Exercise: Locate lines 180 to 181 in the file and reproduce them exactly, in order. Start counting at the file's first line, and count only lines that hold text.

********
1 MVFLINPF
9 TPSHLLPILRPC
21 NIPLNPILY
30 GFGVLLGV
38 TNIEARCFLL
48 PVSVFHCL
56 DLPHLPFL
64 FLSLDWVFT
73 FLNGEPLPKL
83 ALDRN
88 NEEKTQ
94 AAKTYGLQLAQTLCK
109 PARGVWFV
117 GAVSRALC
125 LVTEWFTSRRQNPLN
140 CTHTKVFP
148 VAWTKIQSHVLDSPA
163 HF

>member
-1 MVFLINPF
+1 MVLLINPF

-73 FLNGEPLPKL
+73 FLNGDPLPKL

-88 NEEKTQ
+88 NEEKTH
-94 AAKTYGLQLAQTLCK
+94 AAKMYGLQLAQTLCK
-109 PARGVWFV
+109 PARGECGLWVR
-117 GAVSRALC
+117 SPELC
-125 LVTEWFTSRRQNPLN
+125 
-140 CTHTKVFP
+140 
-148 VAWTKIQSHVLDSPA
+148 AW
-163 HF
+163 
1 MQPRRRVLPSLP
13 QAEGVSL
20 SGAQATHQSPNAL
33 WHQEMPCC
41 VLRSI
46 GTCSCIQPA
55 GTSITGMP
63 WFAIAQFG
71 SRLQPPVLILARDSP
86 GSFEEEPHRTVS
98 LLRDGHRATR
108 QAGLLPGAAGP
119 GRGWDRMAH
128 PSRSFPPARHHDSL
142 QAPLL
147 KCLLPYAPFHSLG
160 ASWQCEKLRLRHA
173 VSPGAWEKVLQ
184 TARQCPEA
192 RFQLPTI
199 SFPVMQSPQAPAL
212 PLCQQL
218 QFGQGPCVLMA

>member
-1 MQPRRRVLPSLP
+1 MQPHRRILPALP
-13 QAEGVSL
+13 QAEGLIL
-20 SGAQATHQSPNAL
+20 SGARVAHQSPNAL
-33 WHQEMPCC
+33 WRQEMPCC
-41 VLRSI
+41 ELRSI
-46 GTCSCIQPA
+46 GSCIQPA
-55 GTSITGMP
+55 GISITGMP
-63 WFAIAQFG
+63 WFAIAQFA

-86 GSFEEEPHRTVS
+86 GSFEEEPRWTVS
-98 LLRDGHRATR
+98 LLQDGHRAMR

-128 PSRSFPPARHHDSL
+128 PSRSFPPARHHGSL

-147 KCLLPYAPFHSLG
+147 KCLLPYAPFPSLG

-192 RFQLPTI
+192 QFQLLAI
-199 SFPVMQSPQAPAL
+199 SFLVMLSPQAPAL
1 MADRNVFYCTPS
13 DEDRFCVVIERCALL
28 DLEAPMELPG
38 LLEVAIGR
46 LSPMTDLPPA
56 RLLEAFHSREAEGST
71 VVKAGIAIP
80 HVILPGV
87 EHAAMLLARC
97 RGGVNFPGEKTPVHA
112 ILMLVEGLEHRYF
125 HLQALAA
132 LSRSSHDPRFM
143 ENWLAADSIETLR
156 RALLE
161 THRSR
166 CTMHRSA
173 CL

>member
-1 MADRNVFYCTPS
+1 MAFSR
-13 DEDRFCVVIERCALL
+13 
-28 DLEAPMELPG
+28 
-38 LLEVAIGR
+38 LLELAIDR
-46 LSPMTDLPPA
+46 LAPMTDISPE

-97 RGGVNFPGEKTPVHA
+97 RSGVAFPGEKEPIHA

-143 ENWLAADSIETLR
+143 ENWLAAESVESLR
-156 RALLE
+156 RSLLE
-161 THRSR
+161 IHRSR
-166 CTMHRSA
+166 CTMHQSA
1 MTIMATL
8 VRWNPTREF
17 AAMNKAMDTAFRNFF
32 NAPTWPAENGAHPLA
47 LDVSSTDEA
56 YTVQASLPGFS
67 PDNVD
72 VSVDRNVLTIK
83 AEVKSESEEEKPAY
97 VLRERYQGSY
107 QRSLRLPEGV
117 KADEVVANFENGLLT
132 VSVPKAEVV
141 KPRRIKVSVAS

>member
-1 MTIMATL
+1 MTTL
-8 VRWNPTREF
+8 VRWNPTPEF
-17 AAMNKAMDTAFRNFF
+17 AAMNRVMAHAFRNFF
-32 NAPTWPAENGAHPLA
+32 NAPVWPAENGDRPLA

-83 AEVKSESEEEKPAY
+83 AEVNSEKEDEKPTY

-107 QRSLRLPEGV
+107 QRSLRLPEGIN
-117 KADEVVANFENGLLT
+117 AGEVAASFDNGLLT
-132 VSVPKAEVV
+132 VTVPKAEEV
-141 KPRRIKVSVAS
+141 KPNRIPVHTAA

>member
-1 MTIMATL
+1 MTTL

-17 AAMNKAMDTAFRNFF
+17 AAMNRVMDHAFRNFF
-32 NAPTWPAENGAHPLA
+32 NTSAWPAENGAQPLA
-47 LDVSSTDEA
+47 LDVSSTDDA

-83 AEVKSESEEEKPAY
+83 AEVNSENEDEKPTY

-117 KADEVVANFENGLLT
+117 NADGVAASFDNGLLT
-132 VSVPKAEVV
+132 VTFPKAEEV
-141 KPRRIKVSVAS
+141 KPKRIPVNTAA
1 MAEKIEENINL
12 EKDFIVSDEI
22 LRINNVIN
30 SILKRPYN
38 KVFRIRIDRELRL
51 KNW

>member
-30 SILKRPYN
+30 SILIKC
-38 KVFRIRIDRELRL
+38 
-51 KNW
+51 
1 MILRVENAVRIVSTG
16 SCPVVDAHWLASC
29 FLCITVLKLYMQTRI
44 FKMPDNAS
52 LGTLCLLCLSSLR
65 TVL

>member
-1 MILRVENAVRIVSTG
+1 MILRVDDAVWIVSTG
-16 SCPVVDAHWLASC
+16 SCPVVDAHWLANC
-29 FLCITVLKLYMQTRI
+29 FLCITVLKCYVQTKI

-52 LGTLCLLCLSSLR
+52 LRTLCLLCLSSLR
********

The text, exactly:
+141 KPKRIPVNTAA
1 MAEKIEENINL